Wednesday, 28 May 2014

From The Beginning, With Feeling!

The first thing I learned after I was hired at my job was that the job would harden me.

This was a credo that was repeated ad nauseum by any driver I talked to. Training was a strange mix of route memorization, on-street maneuvers in buses, and war stories. And the war stories were plentiful. You couldn't talk shop without listening to a variation of some story that began with a belligerent passenger beaking off, and ended with an "I showed them" type resolution. Every driver had a story, and it became evident that it really was Us against Them.

This is not a concept that was unique to Ottawa. I have friends in other cities who told the same types of stories. It's strange, but the stories seem to be generic plot lines passed around transit properties throughout the industry. I'm not saying the stories are not true, but I have always questioned whether the stories told are actually being told by the author, or simply reiterated folklore that all drivers hear and then re-purpose to suit the conversations around the drivers' lounges.

This job will harden you.

That was the credo. I had come to transit from a life on the road. New York City, Los Angeles, Chicago, Atlanta... I had spent years driving freight all over North America, in horrible neighborhoods, tarping loads in freezing temperatures, working 80 hour weeks, hauling explosives, in all kinds of weather... But transit? This will harden me?

When I look back on my days spent on the road as a trucker, I look back with a sense of wanderlust and adventure. Every day was a new zip code, time zone, and challenge. I have been places many folks will never see. I have been to 48 states and 9 provinces. I have had the stressful fatigue ridden pressure of a deadline met with the knowledge that my hard work prevented the closure of a factory's third shift, as the company needed these supplies to prevent layoffs.

I felt important back then. Needed. The distance between me and that career grows bigger, and perspective adds to the lore of the stories I tell about it.

As I look back at my transit career, now older and more experienced, I realize that the lore of driving a bus has it's own perspective, and that much of what I thought I had learned from training and other more experienced drivers was just that -lore. We tell these stories over and over, all variations of the same plot, and we laugh about them. I hear the same stories from other fields in customer service. We all tell variations of same exaggerations! Driving a transit bus is a difficult job, yes. But I think I have drawn a conclusion.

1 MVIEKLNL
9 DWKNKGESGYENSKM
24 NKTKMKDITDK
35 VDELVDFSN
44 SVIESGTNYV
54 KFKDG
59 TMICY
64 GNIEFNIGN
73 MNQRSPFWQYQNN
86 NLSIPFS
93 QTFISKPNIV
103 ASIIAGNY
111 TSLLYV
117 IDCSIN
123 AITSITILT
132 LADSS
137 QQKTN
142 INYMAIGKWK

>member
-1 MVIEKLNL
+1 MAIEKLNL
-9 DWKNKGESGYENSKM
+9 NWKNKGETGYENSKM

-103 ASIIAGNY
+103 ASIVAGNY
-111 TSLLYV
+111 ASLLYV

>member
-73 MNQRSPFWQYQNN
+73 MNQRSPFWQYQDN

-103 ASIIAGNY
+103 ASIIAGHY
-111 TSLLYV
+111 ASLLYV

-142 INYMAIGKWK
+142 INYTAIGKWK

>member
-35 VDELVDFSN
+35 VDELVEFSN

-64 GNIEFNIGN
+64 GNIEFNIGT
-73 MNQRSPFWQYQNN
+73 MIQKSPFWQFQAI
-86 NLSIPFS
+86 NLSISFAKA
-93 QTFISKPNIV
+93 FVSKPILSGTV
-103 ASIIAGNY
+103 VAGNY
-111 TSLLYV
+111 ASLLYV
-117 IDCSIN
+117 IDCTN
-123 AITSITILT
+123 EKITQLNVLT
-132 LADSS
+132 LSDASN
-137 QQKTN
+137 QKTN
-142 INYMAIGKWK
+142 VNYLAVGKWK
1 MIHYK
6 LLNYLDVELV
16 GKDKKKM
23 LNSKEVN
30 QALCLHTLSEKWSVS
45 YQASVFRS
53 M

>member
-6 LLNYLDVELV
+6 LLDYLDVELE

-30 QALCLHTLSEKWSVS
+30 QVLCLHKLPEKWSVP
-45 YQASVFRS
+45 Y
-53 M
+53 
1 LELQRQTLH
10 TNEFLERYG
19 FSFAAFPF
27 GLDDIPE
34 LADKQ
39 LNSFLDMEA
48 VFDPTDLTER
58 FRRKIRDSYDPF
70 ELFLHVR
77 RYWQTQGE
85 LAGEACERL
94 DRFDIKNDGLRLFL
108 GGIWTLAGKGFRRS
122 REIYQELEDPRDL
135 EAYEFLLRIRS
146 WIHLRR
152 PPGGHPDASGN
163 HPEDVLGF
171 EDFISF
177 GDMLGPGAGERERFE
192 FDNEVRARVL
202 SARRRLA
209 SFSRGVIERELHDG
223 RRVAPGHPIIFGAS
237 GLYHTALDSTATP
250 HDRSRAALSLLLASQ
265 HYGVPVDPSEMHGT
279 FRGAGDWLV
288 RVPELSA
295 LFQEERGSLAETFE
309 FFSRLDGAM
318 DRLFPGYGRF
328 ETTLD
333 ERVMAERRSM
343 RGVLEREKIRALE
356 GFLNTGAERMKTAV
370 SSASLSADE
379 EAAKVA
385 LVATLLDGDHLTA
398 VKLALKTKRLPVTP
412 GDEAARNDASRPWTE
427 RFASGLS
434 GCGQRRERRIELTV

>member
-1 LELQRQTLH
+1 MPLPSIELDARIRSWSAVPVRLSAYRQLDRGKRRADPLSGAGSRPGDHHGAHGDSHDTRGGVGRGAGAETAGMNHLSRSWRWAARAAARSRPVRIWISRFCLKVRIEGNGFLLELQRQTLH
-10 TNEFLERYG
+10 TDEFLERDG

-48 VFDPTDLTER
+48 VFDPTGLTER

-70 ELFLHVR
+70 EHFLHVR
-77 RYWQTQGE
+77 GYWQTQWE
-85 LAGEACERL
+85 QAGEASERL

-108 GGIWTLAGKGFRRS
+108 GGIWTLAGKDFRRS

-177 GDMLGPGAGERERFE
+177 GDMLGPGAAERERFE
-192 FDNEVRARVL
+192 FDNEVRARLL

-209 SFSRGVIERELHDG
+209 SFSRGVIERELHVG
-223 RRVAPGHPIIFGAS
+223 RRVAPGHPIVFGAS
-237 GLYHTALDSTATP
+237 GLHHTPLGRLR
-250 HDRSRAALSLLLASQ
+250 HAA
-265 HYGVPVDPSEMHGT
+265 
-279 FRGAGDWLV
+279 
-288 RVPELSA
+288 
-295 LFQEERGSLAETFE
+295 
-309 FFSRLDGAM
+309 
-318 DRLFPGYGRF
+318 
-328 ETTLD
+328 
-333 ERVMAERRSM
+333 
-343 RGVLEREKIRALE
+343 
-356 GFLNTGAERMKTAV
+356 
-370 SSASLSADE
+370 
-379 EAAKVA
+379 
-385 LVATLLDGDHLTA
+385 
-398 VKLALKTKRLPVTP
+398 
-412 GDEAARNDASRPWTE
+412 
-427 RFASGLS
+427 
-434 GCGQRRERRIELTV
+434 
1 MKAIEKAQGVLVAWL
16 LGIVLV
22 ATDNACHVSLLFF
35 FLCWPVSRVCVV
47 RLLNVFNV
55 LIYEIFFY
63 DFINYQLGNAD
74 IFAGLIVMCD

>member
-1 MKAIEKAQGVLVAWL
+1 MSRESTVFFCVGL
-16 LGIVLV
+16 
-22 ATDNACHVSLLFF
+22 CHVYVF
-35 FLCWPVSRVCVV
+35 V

This job has not hardened me. The dire warnings and predictions did not produce fruit here. People are not terrible to us. Okay, some are, but the good outweigh the bad by a looong shot. It's not even close.

In fact, this job has taken a cynical know-it-all trucker and moulded him into a thoughtful, reflective man. This job has made my life better, and has provided for my family. This job has made me a better person.

There are likely to be hundreds of new hires over the next few years, and the vast majority of drivers currently driving have been hired over the past few years. This represents the biggest opportunity in company history to shift the culture of transit driving in Ottawa, ever.

If you're a recent hire, or thinking of joining the organization, I'd like to share the following things that I wish I had known when I started at this job.

  1. Your passengers do not know you, so whatever name they call you is irrelevant and made-up.
  2. You will meet one hundred times more clients that are nice and love the service you provide than you will meet clients who are upset with you.
  3. You will remember the ones who are upset with you, and that is irrational and wasteful. Don't focus on that.
  4. Every conflict is an opportunity to win a person over. Looking for opportunities to win people over is the most rewarding aspect of this job, and has increased my personal happiness and job satisfaction more than any other aspect of this job. You may drive five hundred people to work in a day, but the accomplishment is temporary. Tomorrow, there will be five hundred more people. A resolved issue is the only accomplishment you can take home with you. 
  5. The people I work with are awesome. The media is bored with this concept, so ignore it. If you are looking for validation, you will never find it in the comments section of the Sun, because these are the types of people who read the Sun. Just sayin'.
  6. Exercise. If you are going to spend the next few decades sitting down behind a steering wheel, keeping strange hours, and microwaving most of your daily calories, then don't fall into the trap of a sedentary lifestyle away from the platform. Look around at your co workers. This is essential.

There is no real life handbook for being a transit driver. There is no hard and fast guide to dealing with the unique challenges you will face, nor is there a pat on the back for a job well done.

If you let it, this job will teach you important lessons about life. You will find your limits, you will test them. You will work hard most days and the lessons may seem unfair at times, but you have an important choice to make on how you apply these things to your life:

 You can let those lessons harden you, or you can let those lessons temper you.

So choose wisely.

1 comment:

  1. It's nice to see an ex-trucker who is still on the road! How would you differentiate driving a truck from a bus? I'd imagine driving a bus would involve more stops. Bus driving is a little more personal though, as you're transporting people instead of objects. I'd agree with the exercise though; it affects truck drivers too. Take care!

    Kenny Wright @ Trucker Grand Central

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